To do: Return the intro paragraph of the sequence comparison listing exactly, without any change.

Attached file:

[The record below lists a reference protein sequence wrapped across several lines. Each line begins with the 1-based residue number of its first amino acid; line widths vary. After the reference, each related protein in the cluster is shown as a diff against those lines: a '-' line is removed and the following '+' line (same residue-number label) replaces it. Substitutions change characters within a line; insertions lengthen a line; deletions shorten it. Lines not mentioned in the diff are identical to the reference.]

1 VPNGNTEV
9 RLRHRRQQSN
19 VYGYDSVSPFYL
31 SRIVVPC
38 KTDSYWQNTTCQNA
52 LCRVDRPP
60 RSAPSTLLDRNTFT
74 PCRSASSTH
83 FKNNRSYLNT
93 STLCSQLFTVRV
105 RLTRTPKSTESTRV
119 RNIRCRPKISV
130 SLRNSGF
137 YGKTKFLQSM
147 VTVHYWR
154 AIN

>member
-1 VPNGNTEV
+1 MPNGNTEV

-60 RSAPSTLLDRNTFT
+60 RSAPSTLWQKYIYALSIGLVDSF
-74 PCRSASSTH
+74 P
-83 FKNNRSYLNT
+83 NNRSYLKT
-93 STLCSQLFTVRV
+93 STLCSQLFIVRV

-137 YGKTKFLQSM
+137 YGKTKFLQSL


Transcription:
[The record below lists a reference protein sequence wrapped across several lines. Each line begins with the 1-based residue number of its first amino acid; line widths vary. After the reference, each related protein in the cluster is shown as a diff against those lines: a '-' line is removed and the following '+' line (same residue-number label) replaces it. Substitutions change characters within a line; insertions lengthen a line; deletions shorten it. Lines not mentioned in the diff are identical to the reference.]